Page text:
Extraterritorial Export Controls (Secondary Boycotts)

Posted: 27 Oct 2008

See all articles by Cedric Ryngaert

Cedric Ryngaert

Faculty of Law, Leuven University

Date Written: November 2008


Some States, the United States in particular, have given their export controls and economic boycotts extraterritorial application. As a result, persons and companies in other States have been prevented from exporting to or investing in the States that are actually the targets of the boycott. It is argued that extraterritorial export controls are unlawful under international law, unless they can be justified by accepted principles of jurisdiction (territoriality, national security, nationality), or if other States acquiesce. Permissive principles should not be construed too broadly, however: jurisdiction solely based on national control of foreign corporations does not seem to be lawful, nor does jurisdiction based on perceived but largely unsubstantiated security threats.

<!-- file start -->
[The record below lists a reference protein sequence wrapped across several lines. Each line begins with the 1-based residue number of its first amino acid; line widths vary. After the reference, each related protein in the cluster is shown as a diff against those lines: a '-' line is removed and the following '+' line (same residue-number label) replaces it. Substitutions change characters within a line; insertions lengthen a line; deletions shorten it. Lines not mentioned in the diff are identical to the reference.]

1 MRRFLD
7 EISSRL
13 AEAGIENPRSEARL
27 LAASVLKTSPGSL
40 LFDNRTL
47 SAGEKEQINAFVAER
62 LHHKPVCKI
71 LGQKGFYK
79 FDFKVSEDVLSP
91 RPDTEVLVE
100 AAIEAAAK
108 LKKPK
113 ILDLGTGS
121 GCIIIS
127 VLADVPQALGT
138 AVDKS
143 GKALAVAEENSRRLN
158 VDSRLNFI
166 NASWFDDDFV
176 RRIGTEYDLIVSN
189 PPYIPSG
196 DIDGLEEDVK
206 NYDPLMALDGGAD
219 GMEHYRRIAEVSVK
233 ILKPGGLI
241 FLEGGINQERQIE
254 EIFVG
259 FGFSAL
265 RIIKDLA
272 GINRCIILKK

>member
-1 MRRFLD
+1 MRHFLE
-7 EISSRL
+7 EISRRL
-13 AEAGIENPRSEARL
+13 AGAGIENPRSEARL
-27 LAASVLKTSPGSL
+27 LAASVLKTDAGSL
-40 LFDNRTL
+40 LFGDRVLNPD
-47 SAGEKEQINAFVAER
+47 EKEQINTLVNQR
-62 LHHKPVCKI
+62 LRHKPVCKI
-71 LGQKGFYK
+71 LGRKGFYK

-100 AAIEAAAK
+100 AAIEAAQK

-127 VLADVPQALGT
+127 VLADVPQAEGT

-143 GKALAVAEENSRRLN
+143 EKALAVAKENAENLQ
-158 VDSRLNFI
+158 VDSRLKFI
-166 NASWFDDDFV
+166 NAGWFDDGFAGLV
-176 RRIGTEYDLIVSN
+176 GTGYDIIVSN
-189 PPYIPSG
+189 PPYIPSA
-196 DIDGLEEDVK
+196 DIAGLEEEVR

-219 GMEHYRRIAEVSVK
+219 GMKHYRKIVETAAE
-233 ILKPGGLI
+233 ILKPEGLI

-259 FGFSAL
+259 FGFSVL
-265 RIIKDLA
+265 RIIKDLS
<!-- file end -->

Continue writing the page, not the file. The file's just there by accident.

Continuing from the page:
Suggested Citation

Ryngaert, Cedric, Extraterritorial Export Controls (Secondary Boycotts) (November 2008). Chinese Journal of International Law, Vol. 7, Issue 3, pp. 625-658, 2008, Available at SSRN: https://ssrn.com/abstract=1289140 or http://dx.doi.org/jmn032

Cedric Ryngaert (Contact Author)

Faculty of Law, Leuven University ( email )

Tiensestraat 41
Leuven, B-3000

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